TCS Daily

Will Sentiment Catch Up With Reality?

By Kevin Hassett - April 2, 2001 12:00 AM

Markets soared last week when the Conference Board reported that their survey of consumer confidence showed a marked up tick. The overall index dropped between September of last year and February of this year from a very healthy level of about 140 to a recessionary level of about 110. All the while, the hard economic data stayed fairly strong. Why did people get so depressed, and what happened in March to lighten the load?

A look at the details of the report suggests that something truly strange has been going on. The overall consumer confidence index combines responses of 5,000 consumers to questions about how they think they are currently doing, and how they think they will be doing six months from now. Lately, there has been a fascinating divergence of attitudes towards these two different horizons. When asked how they are doing right now, consumers have continued to say "great!" Indeed, attitudes toward the present situation are still about as positive as they have ever been in U.S. economic history. On the flip side, people have become positively paranoid about the future, with consumer expectations of future conditions dropping just about as steeply as they have ever dropped from September to February, all the way down to a level consistent with a deep recession.

It is fairly unusual for the attitudes about the present and the future to diverge so much. A couple of years ago during the Asian crisis, we saw a similar pattern. Back then, panics hammered the financial markets of developing nations, especially those in the Far East. Many analysts predicted that the "Asian flu" would spread to the United States, driving us into a steep recession. At the time, stock markets in the United States plunged, and attitudes about the future turned very sour. Since the flu had yet to strike, however, consumers continued to answer (truthfully) that current conditions were fine.

When consumers are down in the dumps, consumer spending tanks, and the economy goes with it. This didn't happen back then, however, because consumers were conflicted. Despite being fearful of the future, the present still looked pretty good. Then a funny thing happened on the way to recession. The hard data kept showing a healthy U.S. economy, and expectations about the future improved. The economy dodged a bullet.

Are we about to go through the same thing all over again?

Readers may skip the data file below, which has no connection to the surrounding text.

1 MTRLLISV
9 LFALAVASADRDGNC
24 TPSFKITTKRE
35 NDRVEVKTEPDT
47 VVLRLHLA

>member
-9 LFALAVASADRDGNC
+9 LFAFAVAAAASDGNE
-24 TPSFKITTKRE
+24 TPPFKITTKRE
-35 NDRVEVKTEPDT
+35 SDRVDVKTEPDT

Since attitudes have run so far ahead of the data, we may be. If we keep receiving solid economic reports, then consumers will have to change their minds about the future. This is certainly what happened in March. Going forward, however, there are a couple of big differences this time around.

First, to some extent the "flu" has hit the U.S. already, whereas it existed only in concept back then. There is no question that growth has slowed substantially over the past six months.

Secondly, this slower growth has fed through to corporate profits. In the aggregate, these dropped sharply in the fourth quarter of last year, from a third quarter level of about $970 billion to a fourth quarter level of about $914 billion. Such a big drop in profits will undoubtedly continue to depress business spending, which will be a drag on overall economic growth.

Those negative profits came because there were some segments of the business sector --the Internet comes to mind -- where capital spending ran ahead of consumer demand, and then the demand was never realized. When the dry-well drilling companies pared back their spending, capital goods suppliers suffered as well.

For them. the suffering is not over. But for me, the good news about sentiment is that the conflict between current feelings and future expectations has been sharp enough that negative sentiment has not crushed consumer spending. If spending is still high now, it will likely stay there, foregoing a recession. As for firms, since consumers are still buying, many companies are still selling, and profits should recover after an adjustment period. It may take awhile for broadband investment to recover, but Johnson & Johnson is still selling baby shampoo.


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